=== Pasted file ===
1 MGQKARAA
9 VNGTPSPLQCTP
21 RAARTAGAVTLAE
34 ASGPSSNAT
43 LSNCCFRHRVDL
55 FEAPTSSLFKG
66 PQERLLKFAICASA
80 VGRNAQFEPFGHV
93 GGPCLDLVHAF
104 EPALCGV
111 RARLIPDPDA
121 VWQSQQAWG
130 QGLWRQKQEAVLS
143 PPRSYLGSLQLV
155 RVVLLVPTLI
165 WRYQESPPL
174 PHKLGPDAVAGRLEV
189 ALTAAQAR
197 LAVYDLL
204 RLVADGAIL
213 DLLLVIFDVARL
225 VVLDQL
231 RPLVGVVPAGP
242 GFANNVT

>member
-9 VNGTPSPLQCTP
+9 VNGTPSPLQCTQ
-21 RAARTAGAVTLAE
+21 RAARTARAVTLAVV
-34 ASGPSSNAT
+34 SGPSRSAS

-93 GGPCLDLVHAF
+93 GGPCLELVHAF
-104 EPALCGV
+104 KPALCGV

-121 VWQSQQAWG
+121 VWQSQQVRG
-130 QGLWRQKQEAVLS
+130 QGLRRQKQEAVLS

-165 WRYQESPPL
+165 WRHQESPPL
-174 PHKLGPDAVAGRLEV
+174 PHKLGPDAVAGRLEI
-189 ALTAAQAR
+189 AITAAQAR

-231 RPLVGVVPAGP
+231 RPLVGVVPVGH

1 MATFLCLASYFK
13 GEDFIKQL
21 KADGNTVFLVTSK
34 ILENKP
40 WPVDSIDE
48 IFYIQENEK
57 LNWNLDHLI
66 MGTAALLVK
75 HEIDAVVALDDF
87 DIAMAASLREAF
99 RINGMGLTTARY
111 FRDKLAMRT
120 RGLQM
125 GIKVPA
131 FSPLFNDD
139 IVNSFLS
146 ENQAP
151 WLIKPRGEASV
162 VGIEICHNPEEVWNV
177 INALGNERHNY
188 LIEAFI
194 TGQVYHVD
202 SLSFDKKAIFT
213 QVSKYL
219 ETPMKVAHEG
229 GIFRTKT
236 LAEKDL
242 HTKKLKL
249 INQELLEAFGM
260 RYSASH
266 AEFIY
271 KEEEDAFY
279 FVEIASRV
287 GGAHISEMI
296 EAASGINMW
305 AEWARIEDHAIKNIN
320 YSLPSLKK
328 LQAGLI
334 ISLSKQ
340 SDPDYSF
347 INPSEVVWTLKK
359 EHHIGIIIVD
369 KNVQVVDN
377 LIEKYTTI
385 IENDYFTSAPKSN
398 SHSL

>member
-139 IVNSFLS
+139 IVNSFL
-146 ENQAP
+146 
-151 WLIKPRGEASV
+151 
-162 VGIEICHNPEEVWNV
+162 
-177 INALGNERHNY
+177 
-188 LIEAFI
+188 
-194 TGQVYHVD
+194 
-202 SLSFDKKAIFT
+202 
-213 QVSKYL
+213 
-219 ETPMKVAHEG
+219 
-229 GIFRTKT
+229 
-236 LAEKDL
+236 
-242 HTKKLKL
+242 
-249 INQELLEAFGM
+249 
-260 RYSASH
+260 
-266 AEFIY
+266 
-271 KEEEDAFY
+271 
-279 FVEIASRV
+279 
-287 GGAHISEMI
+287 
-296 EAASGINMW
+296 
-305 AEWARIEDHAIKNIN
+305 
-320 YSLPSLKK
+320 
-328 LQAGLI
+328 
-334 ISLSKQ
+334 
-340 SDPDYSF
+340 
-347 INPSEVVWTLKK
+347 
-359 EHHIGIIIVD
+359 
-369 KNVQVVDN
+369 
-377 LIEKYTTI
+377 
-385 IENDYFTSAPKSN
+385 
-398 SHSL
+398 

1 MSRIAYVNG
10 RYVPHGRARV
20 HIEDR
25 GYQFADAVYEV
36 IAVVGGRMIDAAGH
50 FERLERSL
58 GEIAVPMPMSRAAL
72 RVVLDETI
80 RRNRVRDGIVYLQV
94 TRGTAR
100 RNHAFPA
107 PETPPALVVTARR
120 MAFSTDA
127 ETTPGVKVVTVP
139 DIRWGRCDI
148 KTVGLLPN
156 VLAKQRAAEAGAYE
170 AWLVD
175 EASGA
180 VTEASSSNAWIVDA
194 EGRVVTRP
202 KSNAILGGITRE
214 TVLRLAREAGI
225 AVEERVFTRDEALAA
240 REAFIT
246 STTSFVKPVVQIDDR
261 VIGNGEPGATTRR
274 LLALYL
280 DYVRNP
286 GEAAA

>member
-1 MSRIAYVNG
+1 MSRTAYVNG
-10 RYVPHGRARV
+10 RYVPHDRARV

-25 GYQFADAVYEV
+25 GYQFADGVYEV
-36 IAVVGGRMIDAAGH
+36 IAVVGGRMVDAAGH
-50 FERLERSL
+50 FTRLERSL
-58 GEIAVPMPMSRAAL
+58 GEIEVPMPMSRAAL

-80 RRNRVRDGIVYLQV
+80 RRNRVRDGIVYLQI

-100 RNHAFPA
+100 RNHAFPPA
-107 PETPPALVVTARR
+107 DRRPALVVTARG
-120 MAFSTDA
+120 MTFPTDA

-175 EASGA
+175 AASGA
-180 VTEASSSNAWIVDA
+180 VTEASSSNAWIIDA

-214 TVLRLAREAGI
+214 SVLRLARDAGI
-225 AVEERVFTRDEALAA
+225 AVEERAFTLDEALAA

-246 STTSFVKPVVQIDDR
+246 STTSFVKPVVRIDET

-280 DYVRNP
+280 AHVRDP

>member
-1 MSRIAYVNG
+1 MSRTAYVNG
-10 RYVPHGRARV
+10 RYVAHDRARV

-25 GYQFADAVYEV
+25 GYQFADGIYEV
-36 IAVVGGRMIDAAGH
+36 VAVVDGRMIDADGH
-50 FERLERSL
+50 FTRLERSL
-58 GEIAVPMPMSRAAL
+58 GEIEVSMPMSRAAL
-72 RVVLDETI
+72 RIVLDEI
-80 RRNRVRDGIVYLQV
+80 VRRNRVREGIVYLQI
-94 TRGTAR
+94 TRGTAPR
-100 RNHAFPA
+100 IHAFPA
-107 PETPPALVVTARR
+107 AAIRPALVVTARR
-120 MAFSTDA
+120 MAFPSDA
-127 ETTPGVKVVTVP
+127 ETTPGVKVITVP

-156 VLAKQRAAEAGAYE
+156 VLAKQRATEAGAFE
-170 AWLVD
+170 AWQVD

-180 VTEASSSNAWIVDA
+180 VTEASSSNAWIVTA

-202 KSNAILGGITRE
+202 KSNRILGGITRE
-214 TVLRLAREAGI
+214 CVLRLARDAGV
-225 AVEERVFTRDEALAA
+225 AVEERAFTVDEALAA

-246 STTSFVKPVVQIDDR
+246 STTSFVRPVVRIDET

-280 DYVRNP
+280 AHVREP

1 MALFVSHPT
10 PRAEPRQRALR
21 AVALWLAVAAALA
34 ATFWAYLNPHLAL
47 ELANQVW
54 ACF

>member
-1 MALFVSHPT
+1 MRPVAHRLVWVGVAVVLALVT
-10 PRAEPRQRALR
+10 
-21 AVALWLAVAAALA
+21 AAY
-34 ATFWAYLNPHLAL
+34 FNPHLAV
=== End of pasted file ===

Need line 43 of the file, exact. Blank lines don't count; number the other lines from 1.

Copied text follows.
+174 PHKLGPDAVAGRLEI